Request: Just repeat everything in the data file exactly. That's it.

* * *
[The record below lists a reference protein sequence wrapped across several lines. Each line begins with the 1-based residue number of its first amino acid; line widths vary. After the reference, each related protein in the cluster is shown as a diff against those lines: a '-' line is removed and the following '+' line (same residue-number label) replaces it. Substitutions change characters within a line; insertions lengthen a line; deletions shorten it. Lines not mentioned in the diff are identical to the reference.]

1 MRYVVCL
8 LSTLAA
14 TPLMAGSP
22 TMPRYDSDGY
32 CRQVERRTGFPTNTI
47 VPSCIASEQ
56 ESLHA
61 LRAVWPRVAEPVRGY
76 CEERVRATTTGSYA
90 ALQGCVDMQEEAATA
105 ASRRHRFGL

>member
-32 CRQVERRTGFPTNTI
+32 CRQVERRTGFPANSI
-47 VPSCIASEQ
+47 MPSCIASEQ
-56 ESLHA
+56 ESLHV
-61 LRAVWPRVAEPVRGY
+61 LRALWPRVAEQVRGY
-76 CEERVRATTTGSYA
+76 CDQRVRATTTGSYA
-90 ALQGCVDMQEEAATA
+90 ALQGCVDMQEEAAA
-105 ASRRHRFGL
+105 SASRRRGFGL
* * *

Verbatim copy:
[The record below lists a reference protein sequence wrapped across several lines. Each line begins with the 1-based residue number of its first amino acid; line widths vary. After the reference, each related protein in the cluster is shown as a diff against those lines: a '-' line is removed and the following '+' line (same residue-number label) replaces it. Substitutions change characters within a line; insertions lengthen a line; deletions shorten it. Lines not mentioned in the diff are identical to the reference.]

1 MRYVVCL
8 LSTLAA
14 TPLMAGSP
22 TMPRYDSDGY
32 CRQVERRTGFPTNTI
47 VPSCIASEQ
56 ESLHA
61 LRAVWPRVAEPVRGY
76 CEERVRATTTGSYA
90 ALQGCVDMQEEAATA
105 ASRRHRFGL

>member
-32 CRQVERRTGFPTNTI
+32 CRQVERRTGFPANSI
-47 VPSCIASEQ
+47 MPSCIASEQ
-56 ESLHA
+56 ESLHV
-61 LRAVWPRVAEPVRGY
+61 LRALWPRVAEQVRGY
-76 CEERVRATTTGSYA
+76 CDQRVRATTTGSYA
-90 ALQGCVDMQEEAATA
+90 ALQGCVDMQEEAAA
-105 ASRRHRFGL
+105 SASRRRGFGL